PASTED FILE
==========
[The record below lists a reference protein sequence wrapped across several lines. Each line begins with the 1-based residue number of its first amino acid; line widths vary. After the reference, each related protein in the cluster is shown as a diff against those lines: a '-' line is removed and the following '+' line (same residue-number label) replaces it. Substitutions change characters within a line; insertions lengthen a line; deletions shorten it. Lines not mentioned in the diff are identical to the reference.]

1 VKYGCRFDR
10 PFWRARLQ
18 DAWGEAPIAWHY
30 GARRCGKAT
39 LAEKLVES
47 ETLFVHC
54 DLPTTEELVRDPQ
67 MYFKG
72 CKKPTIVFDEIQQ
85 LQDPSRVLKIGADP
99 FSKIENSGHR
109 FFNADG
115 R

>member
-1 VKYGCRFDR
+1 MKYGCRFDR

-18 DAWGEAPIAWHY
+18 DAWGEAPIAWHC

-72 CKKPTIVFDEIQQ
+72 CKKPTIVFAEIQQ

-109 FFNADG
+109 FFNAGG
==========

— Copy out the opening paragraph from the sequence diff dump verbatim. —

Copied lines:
[The record below lists a reference protein sequence wrapped across several lines. Each line begins with the 1-based residue number of its first amino acid; line widths vary. After the reference, each related protein in the cluster is shown as a diff against those lines: a '-' line is removed and the following '+' line (same residue-number label) replaces it. Substitutions change characters within a line; insertions lengthen a line; deletions shorten it. Lines not mentioned in the diff are identical to the reference.]